Bug - error cb() never called (Windows 10 Pro 1709)

cli
triaged

(Ivan) #1

What I Wanted to Do

I wanted to install webpack, a package in order to learn how to code in React by using npm (webpack@1.14.0)

What Happened Instead

I’ve got this log message:
0 info it worked if it ends with ok
1 verbose cli [ ‘C:\Program Files\nodejs\node.exe’,
1 verbose cli ‘C:\Program Files\nodejs\node_modules\npm\bin\npm-cli.js’,
1 verbose cli ‘i’,
1 verbose cli ‘–save-dev’,
1 verbose cli ‘webpack@1.14.0’,
1 verbose cli ‘webpack-dev-server@1.16.2’ ]
2 info using npm@6.4.1
3 info using node@v8.12.0
4 verbose npm-session 8f6dfd500c603d35
5 silly install loadCurrentTree
6 silly install readLocalPackageData
7 timing npm Completed in 1586ms
8 error cb() never called!
9 error This is an error with npm itself. Please report this error at:
10 error https://npm.community

Reproduction Steps

  • Installed digestapps Version 0.9.9.8 (from https://github.com/JohannesBuchner/digestaps) with NLTM enabled (using a corporate proxy server).

  • Installed nssm-2.24 or nssm-2.24-101-g897c7ad

  • Edited digestaps server.cfg (file in the end of this report)

  • Installed Ntlmaps service (and enabled it)

  • Executed (in terminal/prompt): digestaps\nssm-2.24-101-g897c7ad\win32>npm init -y

  • Executed (in terminal/prompt): digestaps\nssm-2.24-101-g897c7ad\win32>npm i --save-dev webpack@1.14.0 webpack-dev-server@1.16.2

Platform Info

$ npm --versions
win32: ‘1.0.0’,
npm: ‘6.4.1’,
ares: ‘1.10.1-DEV’,
cldr: ‘32.0’,
http_parser: ‘2.8.0’,
icu: ‘60.1’,
modules: ‘57’,
napi: ‘3’,
nghttp2: ‘1.32.0’,
node: ‘8.12.0’,
openssl: ‘1.0.2p’,
tz: ‘2017c’,
unicode: ‘10.0’,
uv: ‘1.19.2’,
v8: ‘6.2.414.66’,
zlib: ‘1.2.11’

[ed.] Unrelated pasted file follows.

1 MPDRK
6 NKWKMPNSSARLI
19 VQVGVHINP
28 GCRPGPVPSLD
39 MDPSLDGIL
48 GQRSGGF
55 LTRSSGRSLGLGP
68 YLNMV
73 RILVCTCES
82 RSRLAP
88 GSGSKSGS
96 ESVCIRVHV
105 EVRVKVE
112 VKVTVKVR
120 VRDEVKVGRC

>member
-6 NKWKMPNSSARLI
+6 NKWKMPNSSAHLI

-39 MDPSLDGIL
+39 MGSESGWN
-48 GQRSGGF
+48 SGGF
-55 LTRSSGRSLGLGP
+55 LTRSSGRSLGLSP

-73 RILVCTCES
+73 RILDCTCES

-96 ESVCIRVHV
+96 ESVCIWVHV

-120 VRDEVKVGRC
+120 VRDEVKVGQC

$ node -p process.platform
win32

===========================
server.cfg from digestaps:
#========================================================================
[GENERAL]

LISTEN_PORT:3128

# If you want APS to authenticate you at WWW servers using NTLM then just leave this
# value blank like PARENT_PROXY: and APS will connect to web servers directly.
# You can specify more than one proxy by leaving a space between each one, and
# APS will detect when one fails and automatically fail-over to the next. EG:
PARENT_PROXY: 10.7.124.1
PARENT_PROXY_PORT:8080
PARENT_PROXY_TIMEOUT:5

# Set to 1 if you want to grant this authorization service to clients from other computers.
# NOTE: all the users from other hosts that will be using you copy of APS for authentication
# will be using your credentials in NTLM auth at the remote host.
ALLOW_EXTERNAL_CLIENTS:0

# If you want to allow some other but not all computers to use your proxy for authorization,
# just set ALLOW_EXTERNAL_CLIENTS:0 and put friendly IP addresses here.
# Use space as a delimiter.  You may use hostnames as well as IP addresses if you wish. EG:
#FRIENDLY_IPS: 192.168.1.1 friendlyhost.local otherhost
# NOTE that special addesses don't work here (192.168.3.0 for example).
FRIENDLY_IPS:

# If you have some local intranet servers that require you to authenticate, but you
# also want to be able to access the internet via an upstream proxy (ie, with the
# PARENT_PROXY value above), then add the addresses that you use to access your intranet
# servers here in the HOSTS_TO_BYPASS_PARENT_PROXY variable as a space delimitted list;
# or otherwise, if you want to bypass the upstream proxy for *all possible hosts* (ie, every
# one to whom a connection can be made directly without going through the proxy), change
# the value of DIRECT_CONNECT_IF_POSSIBLE to 1.  Note that use of one option does not 
# preclude use of the other also.  Examples:
# HOSTS_TO_BYPASS_PARENT_PROXY:myintranetserver.local 172.16.0.1 intranetbox
# ... this would specify three hosts that ntlmaps will bypass the internet proxy for
# and authenticate you to directly.
# DIRECT_CONNECT_IF_POSSIBLE:1
# ... all hosts to whom a connection can be made will now be authenticated to directly.